I was really pleased to see that you recommend the use of a burnisher.  I am a retired cabinetmaker and used a burnishing rod to put the necessary bur on the edges of cabinet scrapers  for 35 yrs.  When I returned to my oboe in retirement I got out my reed making equipment and set about sharpening my knives. I used the usual proceedure to get a sharp edge, and then two final swipes at a more acute angle to put a bur on the edge.  And at that point I realized that the bur was the only thing that counted, and my years of putting a bur on cabinet scrapers told me that this was not the way to do it.  The problem with this method is that the bur is created by abrasion, and so is a bit ragged.  In a sense those last two swipes to put the bur on the blade ruin the blade as the very sharp edge that we have created has been dulled.  If I did this with a cabinet scraper it would make it a useless tool.The advantage of the burnisher is that it bends the steel, and the fine edge stays intact.  With a cabinet scarper this means that I can finely scrape extremely dense wood like Magasar Ebony and have an edge lasts for up to three minutes. With my reed knife the burnished edge easily lasts for the completion of one reed.  (now I must admite to an extremely dense knife blade, made from a jointer blade with an R. value of 65.)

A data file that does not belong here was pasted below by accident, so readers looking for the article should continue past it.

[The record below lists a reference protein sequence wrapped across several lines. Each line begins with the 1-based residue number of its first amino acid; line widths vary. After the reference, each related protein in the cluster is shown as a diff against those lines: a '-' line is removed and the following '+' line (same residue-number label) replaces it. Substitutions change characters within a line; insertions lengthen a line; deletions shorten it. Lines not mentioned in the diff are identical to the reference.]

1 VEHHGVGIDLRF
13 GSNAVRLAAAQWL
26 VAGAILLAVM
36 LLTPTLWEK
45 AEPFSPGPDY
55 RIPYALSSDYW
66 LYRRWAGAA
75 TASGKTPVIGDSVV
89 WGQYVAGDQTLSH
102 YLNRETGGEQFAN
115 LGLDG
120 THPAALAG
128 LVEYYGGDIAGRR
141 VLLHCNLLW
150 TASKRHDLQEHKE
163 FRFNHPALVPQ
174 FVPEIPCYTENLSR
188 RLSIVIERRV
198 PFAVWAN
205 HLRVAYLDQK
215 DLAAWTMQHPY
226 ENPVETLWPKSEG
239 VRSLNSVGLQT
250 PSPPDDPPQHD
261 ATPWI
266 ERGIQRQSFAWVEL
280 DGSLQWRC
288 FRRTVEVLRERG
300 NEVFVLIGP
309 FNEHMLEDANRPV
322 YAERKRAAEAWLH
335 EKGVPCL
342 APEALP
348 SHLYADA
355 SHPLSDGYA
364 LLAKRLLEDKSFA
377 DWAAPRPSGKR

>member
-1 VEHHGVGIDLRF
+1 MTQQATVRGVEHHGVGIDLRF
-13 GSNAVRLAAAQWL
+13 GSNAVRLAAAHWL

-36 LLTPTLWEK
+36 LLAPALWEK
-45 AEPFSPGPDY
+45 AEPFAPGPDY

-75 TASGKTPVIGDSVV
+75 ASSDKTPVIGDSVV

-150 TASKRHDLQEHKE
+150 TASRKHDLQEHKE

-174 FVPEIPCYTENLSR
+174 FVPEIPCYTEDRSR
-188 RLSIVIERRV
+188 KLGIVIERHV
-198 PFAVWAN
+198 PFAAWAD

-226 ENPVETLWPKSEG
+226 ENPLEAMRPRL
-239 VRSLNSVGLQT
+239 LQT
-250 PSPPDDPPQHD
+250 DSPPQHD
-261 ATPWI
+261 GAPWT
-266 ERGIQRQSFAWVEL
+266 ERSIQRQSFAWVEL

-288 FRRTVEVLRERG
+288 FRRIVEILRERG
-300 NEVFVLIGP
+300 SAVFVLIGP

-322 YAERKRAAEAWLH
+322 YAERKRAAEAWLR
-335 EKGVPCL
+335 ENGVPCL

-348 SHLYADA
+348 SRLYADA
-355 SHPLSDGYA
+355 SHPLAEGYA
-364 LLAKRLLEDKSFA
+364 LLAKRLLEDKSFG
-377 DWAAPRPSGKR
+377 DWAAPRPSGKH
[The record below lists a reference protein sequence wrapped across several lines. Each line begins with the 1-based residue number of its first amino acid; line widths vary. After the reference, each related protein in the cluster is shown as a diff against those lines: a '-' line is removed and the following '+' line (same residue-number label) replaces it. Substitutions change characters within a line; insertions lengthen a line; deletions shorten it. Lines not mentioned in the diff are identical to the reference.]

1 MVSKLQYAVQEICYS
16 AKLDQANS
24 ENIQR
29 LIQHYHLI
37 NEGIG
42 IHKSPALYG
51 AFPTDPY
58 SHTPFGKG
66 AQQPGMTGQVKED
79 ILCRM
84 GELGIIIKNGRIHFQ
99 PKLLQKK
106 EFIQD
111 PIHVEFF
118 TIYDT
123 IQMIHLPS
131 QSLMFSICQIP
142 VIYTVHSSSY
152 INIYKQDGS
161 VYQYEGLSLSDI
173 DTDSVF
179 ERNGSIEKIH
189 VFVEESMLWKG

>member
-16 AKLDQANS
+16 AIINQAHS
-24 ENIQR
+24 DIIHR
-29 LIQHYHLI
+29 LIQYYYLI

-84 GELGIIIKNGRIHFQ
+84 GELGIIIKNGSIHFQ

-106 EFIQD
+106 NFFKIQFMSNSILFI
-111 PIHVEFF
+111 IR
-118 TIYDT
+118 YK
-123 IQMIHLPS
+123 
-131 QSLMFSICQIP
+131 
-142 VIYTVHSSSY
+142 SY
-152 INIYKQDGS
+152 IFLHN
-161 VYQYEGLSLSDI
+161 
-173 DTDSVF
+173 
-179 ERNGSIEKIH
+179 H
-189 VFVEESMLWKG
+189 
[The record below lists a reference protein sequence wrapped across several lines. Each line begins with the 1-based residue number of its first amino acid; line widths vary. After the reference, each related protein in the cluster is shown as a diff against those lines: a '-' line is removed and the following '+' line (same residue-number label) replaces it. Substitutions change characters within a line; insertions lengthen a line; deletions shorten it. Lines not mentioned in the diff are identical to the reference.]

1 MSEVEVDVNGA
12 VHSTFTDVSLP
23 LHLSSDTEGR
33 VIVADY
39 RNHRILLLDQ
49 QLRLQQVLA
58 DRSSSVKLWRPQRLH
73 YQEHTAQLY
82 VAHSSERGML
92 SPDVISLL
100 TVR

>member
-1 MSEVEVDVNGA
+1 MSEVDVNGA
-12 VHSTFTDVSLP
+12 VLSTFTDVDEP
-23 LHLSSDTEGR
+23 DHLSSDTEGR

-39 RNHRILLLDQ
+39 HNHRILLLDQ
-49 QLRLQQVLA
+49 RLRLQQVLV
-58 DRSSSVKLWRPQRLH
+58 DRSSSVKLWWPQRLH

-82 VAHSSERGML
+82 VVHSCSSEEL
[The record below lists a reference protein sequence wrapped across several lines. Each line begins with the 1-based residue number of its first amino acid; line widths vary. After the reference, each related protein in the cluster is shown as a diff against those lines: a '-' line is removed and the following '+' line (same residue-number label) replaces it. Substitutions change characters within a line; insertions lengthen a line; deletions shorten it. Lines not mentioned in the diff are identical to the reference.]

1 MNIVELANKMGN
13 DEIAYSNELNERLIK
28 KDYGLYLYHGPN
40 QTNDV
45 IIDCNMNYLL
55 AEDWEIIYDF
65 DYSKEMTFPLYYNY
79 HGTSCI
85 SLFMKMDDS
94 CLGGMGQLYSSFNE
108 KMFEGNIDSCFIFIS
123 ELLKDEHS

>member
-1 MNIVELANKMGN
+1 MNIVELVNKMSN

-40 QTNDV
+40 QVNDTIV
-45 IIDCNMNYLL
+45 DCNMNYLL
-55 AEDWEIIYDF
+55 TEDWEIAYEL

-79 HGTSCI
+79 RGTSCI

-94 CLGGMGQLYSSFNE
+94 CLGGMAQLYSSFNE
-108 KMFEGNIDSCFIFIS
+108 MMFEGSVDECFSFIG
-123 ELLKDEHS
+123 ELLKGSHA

To get to your questions.  The sharpening of the knife is an all important preliminary operation as it creates the very fine edge which will be bent over to become the scraping tool. When  the knife begins to loose the bur we can use the burnisher to flatten the edge and then rebend it.  But then we have to sharpen to re-established the sharp edge.---I strongly recommend a burnishing rod, available through any woodworking tool catalog.  And one must practice the bending as it is actually the most important operation.  Holding the rod at different angles to the blade create subtle differences in the shape of the scraping edge, as do pressure changes.  And we must sensatize the thumb to be able to feel these differences.

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Re: Use of a steel to renew the edge of a reed knife between sharpenings.

David,